The fossil remains of a flipper-free mammal related to modern seals have been discovered in Nunavut by Ottawa researchers who stumbled upon them after their ATV ran out of gas.
Natalia Rybczynski, a paleontologist at the Canadian Museum of Nature, and her research team found the first bone of the ancient pinniped — the scientific group that includes seals, sea lions and walruses — while waiting for other team members to return with a jerry can of fuel during an expedition to a former crater lake on Devon Island in 2007.
The findings from the study, published in Thursday’s edition of Nature, suggest pinnipeds evolved in the Arctic from freshwater animals.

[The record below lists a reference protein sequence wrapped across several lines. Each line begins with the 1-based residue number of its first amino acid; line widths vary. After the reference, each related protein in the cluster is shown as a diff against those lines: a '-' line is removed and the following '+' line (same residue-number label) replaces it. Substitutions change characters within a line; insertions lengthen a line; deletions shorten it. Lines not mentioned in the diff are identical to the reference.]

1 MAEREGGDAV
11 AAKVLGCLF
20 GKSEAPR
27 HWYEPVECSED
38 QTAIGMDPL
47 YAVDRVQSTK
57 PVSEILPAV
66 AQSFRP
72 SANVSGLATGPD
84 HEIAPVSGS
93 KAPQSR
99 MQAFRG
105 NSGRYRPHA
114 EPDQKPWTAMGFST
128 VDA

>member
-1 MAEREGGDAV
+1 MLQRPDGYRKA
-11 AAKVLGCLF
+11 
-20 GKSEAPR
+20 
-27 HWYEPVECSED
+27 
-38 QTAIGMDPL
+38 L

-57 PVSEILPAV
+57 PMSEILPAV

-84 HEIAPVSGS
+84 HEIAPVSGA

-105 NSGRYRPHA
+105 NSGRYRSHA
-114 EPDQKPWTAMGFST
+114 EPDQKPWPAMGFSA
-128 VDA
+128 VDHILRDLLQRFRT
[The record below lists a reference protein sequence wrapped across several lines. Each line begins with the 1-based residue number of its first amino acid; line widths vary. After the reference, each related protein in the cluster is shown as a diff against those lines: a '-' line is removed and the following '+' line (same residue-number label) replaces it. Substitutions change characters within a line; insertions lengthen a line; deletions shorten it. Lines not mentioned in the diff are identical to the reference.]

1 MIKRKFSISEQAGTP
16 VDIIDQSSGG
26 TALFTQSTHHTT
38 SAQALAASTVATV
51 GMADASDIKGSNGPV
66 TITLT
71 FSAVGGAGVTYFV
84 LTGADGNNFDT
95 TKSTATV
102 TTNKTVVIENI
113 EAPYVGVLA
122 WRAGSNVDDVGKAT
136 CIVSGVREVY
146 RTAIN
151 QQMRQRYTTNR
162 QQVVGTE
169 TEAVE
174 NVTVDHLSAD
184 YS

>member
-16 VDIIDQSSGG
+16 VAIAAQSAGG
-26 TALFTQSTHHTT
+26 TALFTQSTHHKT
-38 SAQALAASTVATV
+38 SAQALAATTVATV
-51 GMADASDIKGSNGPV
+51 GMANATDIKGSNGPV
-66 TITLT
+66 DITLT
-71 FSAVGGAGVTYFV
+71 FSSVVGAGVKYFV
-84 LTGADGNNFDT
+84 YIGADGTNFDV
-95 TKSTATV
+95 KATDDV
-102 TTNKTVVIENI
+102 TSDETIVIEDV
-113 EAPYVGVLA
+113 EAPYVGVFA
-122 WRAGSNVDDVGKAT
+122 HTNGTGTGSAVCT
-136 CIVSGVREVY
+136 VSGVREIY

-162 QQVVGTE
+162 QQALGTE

“It fills the gap between the land-living ancestor and the flippered seal-like animal that we see around us today,” Rybczynski said Wednesday.
The animal had a long, streamlined body with heavy limbs, suggesting it had well-developed muscles. It had a long tail and likely moved much more easily over land than modern seals. It was little longer than a cat from the tip of its nose to the tip of its tail (about 110 centimetres). It didn’t have flippers, but had flattened digits that suggest webbed feet. Its canine teeth were large, indicating a meat eater, and it had a short snout and muscular jaw.
An artist’s conception shows Puijila darwini as otter-like, with a long tail and webbed feet. (Mark A. Klingler/Carnegie Museum of Natural History)